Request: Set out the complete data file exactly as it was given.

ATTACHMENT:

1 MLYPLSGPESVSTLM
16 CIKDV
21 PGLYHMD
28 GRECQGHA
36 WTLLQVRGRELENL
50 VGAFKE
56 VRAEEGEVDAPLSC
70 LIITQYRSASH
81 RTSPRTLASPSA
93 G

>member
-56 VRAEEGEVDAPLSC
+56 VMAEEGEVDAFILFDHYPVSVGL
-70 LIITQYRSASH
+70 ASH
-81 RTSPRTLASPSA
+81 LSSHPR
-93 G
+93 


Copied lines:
1 MLYPLSGPESVSTLM
16 CIKDV
21 PGLYHMD
28 GRECQGHA
36 WTLLQVRGRELENL
50 VGAFKE
56 VRAEEGEVDAPLSC
70 LIITQYRSASH
81 RTSPRTLASPSA
93 G

>member
-56 VRAEEGEVDAPLSC
+56 VMAEEGEVDAFILFDHYPVSVGL
-70 LIITQYRSASH
+70 ASH
-81 RTSPRTLASPSA
+81 LSSHPR
-93 G
+93 